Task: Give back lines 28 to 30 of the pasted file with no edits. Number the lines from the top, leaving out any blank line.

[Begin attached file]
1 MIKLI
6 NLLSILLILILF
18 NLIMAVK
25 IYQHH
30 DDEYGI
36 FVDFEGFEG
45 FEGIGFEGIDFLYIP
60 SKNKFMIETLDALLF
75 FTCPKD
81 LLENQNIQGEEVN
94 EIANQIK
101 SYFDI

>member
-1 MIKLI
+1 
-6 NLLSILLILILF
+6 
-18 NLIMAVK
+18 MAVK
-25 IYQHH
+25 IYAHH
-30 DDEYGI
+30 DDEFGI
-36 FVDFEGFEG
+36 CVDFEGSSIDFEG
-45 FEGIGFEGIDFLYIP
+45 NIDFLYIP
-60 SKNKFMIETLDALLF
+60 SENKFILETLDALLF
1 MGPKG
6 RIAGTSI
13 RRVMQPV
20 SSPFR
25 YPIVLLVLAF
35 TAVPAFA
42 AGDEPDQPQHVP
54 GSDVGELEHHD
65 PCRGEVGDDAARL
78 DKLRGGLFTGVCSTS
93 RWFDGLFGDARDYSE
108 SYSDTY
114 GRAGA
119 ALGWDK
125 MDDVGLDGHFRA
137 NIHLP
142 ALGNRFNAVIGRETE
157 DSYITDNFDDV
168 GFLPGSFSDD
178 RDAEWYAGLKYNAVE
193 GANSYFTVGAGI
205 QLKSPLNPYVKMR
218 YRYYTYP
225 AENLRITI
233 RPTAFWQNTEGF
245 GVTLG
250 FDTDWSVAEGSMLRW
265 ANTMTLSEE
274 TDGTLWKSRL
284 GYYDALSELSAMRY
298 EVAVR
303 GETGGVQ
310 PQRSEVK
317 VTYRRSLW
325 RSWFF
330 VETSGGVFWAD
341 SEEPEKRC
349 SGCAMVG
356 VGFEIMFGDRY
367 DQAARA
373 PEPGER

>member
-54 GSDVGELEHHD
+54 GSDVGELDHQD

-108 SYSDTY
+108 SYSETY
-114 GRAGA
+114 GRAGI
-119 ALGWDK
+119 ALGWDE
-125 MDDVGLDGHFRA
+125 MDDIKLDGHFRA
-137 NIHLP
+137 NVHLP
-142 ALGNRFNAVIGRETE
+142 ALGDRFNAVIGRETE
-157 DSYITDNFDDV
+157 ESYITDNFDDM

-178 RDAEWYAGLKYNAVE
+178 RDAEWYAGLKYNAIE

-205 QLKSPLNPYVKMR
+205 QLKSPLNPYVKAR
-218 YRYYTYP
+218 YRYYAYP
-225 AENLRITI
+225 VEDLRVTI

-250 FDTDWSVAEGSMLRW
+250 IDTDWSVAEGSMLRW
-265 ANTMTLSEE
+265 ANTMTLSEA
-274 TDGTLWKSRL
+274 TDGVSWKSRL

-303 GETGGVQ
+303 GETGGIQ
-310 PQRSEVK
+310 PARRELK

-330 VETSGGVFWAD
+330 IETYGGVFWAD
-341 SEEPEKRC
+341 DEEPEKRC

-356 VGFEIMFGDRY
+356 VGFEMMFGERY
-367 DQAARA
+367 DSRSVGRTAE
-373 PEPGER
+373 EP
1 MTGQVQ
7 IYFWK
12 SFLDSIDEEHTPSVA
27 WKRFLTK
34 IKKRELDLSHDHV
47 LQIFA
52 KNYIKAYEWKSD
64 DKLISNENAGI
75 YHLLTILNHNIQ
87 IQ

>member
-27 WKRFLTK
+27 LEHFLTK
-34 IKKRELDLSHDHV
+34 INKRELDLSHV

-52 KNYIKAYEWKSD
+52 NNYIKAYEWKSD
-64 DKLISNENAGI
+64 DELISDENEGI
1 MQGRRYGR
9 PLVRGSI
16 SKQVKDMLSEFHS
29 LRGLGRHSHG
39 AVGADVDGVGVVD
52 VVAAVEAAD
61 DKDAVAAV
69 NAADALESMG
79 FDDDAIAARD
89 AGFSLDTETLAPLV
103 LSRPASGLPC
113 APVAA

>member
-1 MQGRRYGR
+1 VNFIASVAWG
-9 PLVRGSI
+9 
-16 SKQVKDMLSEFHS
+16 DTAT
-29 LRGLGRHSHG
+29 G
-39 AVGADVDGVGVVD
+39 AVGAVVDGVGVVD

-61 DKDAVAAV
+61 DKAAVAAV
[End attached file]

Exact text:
-60 SKNKFMIETLDALLF
+60 SENKFILETLDALLF
1 MGPKG